DEA Will List Kratom as a Schedule 1 Controlled Substance
The Drug Enforcement Administration (DEA) announced on August 31, 2016 that it intends to include the active chemical agents in the Kratom plant into Schedule I of the Controlled Substances Act. The announcement states that this is “in order to avoid an imminent hazard to public safety.” The DEA announcement about Kratom was made in the U.S. Federal Register.
Kratom is a tropical tree native to Thailand, Malaysia, Myanmar, and other areas of Southeast Asia. Mitragynine and 7-hydroxymitragynine are the active ingredients found in the tree that will be banned, and in fact these chemicals are naturally occurring opioids.
Kratom is used a a drug of abuse because it can produce effects very similar to other opioid drugs, and in fact it is often marketed as a legal alternative to these type of controlled substances. Nationwide, law enforcement have seized more Kratom in the first half of 2016 than any previous year. This easily accounts for millions of dosages intended for the recreational market, according to DEA findings.
The DEA states that:
- Kratom has a high potential for abuse.
- Kratom has no currently accepted medical use in treatment in the United States.
- Kratom has a lack of accepted safety for use under medical supervision.
These three factors together constitute a Schedule I controlled substance according to the Controlled Substances Act passed by Congress in 1970.
Law enforcement has seized the drug in various forms, including powder, plant, capsules, tablets, resins, liquids, and patches. As with all illicit drugs the identity, purity levels, and quantity of these substances are uncertain and inconsistent, and thus they pose significant danger to potential users.
More than 55,000 kilograms of Kratom, in various forms, were discovered by law enforcement at different ports of entry within the United States in the period from February 2014 to July 2016. In addition, more than 57,000 kilograms of Kratom material offered for import into the United States between 2014 and 2016 are awaiting a Federal Drug Administration (FDA) admissibility decision. All this material combined is sufficient to supply in excess of 12 million doses of Kratom.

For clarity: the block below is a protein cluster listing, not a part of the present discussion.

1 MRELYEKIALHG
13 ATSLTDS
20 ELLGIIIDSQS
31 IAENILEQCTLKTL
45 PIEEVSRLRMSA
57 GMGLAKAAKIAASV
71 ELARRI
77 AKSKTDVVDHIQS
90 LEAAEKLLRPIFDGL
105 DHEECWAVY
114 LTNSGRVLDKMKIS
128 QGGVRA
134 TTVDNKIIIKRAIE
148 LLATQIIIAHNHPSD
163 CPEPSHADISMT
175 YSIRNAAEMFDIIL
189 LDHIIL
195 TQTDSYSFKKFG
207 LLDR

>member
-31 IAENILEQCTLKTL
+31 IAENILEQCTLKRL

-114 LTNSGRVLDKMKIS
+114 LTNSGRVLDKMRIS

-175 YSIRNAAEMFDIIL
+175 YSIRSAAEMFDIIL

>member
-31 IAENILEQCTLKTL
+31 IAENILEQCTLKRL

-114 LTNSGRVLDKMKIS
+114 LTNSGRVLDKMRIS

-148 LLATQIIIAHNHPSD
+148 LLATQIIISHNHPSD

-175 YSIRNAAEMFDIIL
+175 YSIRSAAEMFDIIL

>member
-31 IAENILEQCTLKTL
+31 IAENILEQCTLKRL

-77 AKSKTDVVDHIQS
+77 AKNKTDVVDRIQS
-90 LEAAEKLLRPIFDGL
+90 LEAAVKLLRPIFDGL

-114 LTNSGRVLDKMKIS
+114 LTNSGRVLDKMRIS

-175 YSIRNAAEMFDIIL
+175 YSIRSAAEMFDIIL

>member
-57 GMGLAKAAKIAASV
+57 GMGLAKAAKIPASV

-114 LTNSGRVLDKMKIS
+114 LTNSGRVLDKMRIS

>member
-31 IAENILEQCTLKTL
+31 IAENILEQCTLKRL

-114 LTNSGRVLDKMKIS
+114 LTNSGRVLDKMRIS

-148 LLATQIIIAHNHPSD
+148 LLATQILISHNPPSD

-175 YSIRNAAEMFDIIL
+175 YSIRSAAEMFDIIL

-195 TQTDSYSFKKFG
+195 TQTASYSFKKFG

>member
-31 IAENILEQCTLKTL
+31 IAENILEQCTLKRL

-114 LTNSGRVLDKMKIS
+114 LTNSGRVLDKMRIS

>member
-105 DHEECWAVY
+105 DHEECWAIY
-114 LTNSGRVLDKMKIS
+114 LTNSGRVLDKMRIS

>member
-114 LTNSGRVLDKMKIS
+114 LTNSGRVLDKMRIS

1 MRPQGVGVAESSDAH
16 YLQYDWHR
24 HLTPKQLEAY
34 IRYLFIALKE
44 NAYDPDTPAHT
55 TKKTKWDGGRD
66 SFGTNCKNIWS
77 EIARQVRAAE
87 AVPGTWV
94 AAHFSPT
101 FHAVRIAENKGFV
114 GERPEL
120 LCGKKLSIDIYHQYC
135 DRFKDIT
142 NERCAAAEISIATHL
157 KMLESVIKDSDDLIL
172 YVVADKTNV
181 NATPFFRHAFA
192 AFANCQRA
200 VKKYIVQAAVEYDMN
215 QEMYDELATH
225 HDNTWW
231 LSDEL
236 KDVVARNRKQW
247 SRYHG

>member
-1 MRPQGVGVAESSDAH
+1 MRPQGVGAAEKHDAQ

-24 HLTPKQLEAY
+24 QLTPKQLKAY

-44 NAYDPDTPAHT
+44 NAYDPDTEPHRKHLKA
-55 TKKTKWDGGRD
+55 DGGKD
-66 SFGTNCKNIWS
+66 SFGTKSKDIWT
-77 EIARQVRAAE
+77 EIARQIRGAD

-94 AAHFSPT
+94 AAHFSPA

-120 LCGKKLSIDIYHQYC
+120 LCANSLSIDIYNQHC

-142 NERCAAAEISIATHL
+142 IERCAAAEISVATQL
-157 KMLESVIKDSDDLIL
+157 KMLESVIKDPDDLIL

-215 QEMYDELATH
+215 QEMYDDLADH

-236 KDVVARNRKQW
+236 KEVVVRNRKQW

The FDA has also warned the public not to use any products labeled as containing Kratom because of concerns about toxicity and potential health impacts. Also, the FDA has issued and subsequently updated two import alert bulletins related to Kratom products. Kratom has been on DEA’s list of drugs and chemicals of concern for several years now and action has been expected.
The American Association of Poison Control Centers identified only two exposures to Kratom from 2000 and 2005. In a graphic representation of the subsequent surge in popularity of the drug, between 2010 and 2015 U.S. poison centers received 660 calls related to Kratom exposure.
The Center for Disease Control (CDC) found that Kratom abuse can lead to a variety of symptoms such as agitation, tachycardia, irritability, nausea, drowsiness, and hypertension. Health risks found in Kratom abusers include liver damage, psychosis, seizures, weight loss, insomnia, tachycardia, vomiting, poor concentration, hallucinations, and even death. The DEA states that it is aware of 15 deaths related to Kratom that have occurred between 2014 and 2016.